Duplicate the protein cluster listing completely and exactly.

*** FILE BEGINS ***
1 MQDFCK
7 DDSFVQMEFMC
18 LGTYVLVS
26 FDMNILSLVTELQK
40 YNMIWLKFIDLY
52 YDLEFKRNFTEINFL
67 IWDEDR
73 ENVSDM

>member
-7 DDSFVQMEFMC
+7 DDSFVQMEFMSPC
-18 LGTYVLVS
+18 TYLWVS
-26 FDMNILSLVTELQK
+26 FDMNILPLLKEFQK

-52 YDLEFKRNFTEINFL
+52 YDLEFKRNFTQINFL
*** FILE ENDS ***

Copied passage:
1 MQDFCK
7 DDSFVQMEFMC
18 LGTYVLVS
26 FDMNILSLVTELQK
40 YNMIWLKFIDLY
52 YDLEFKRNFTEINFL
67 IWDEDR
73 ENVSDM

>member
-7 DDSFVQMEFMC
+7 DDSFVQMEFMSPC
-18 LGTYVLVS
+18 TYLWVS
-26 FDMNILSLVTELQK
+26 FDMNILPLLKEFQK

-52 YDLEFKRNFTEINFL
+52 YDLEFKRNFTQINFL